T. Coleman Andrews

From Wikipedia, the free encyclopedia
Jump to: navigation, search

Thomas Coleman Andrews (February 19, 1899 – October 15, 1983) was an accountant and an independent candidate for President of the United States.[1]

Andrews was born in Richmond, Virginia. After high school, he worked at a meat packing company in Richmond. He then worked with a public accounting firm and he was certified as a CPA in 1921. Andrews formed his own public accounting firm in 1922. He went on leave from his firm in 1931 to become the Auditor of Public Accounts for the Commonwealth of Virginia, a position he held until 1933. He also took leave in 1938 to serve as controller and director of finance in Richmond. Andrews served in the office of the Under-Secretary of War as a fiscal director. He joined the United States Marine Corps in 1943, working as an accountant in North Africa and in the Fourth Marine Aircraft Wing.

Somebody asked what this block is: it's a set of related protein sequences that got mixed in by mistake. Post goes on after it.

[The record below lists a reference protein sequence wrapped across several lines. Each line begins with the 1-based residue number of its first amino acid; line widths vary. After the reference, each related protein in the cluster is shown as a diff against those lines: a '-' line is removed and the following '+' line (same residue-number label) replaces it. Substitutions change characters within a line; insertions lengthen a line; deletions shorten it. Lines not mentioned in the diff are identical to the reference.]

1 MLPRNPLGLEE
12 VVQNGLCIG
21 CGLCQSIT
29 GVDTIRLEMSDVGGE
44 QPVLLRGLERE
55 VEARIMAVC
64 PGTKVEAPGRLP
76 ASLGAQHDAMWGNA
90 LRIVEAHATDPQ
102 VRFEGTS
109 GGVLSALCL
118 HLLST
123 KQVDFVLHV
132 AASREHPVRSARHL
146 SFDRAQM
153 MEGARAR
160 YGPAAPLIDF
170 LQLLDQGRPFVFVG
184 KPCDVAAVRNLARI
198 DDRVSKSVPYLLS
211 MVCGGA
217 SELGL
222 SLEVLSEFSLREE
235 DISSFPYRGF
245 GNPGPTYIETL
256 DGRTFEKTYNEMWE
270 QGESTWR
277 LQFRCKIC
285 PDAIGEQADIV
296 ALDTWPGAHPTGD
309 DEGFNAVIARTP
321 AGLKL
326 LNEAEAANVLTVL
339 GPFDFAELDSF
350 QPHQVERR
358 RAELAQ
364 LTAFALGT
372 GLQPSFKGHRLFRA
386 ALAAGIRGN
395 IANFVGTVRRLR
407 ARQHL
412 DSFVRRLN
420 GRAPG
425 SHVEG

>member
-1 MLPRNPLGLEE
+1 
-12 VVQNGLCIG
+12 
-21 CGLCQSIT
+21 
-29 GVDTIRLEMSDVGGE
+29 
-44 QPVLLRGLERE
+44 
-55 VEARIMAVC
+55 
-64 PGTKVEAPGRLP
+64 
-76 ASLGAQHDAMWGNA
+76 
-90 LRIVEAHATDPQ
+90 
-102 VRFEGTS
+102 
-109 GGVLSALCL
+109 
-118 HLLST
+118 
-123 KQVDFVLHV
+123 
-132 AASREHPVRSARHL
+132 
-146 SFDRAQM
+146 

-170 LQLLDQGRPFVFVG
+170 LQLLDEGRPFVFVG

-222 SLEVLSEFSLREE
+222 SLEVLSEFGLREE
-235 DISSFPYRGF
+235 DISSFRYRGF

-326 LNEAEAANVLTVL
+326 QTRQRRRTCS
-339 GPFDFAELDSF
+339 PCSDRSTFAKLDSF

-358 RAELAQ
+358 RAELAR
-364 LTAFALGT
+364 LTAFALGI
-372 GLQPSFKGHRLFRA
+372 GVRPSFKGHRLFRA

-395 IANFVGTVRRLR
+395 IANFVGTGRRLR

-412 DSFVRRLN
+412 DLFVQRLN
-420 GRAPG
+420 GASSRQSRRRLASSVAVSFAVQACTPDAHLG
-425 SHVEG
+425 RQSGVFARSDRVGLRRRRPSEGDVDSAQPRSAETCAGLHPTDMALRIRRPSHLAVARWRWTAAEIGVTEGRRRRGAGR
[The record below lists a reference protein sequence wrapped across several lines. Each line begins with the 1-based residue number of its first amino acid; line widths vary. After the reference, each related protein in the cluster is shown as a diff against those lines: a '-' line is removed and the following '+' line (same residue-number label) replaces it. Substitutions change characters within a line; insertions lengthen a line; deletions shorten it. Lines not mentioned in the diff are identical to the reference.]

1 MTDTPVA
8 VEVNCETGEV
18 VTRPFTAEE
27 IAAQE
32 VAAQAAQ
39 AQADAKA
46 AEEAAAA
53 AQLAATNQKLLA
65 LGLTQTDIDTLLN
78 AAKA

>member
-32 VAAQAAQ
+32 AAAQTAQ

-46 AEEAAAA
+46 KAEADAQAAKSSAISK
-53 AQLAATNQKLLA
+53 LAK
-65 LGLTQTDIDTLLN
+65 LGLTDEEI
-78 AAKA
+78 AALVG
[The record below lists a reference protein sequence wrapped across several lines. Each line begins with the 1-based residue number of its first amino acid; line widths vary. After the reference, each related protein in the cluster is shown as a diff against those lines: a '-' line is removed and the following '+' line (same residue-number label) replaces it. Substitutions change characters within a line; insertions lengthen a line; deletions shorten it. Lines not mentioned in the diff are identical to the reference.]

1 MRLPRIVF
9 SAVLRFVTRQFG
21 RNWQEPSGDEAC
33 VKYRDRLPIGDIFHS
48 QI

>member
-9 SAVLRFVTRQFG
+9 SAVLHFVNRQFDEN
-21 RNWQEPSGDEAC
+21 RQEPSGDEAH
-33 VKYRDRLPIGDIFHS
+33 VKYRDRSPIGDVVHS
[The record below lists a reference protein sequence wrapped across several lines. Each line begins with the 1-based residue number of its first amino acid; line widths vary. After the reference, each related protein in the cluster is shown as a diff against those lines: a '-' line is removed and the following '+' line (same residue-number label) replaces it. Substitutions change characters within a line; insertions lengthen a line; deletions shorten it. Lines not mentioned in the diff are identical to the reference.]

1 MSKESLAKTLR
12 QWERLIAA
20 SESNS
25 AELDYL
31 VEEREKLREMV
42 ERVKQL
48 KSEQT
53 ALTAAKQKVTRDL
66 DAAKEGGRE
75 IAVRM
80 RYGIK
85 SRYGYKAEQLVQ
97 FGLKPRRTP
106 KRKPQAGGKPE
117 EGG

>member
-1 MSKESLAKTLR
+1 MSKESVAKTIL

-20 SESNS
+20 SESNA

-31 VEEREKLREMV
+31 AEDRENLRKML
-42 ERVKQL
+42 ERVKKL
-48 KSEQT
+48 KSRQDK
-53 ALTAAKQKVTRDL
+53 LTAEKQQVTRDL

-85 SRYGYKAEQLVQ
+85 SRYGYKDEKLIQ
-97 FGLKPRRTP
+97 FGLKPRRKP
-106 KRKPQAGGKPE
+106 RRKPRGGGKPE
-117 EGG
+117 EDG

Andrews retired from his firms in 1953 to become the Commissioner of Internal Revenue. He left the position in 1955 stating his opposition to the income tax. Andrews ran for President as the States' Rights Party candidate in 1956; his running mate was former Congressman Thomas H. Werdel. Andrews won 107,929 votes (0.17% of the vote),[2] running strongest in the state of Virginia (6.16% of the vote[2]), winning Fayette County, Tennessee and Prince Edward County, Virginia.

References[edit]

  1. ^ Thomas Coleman Andrews, biography at OSU's Accounting Hall of Fame
  2. ^ a b 1956 Presidential General Election Results

External links[edit]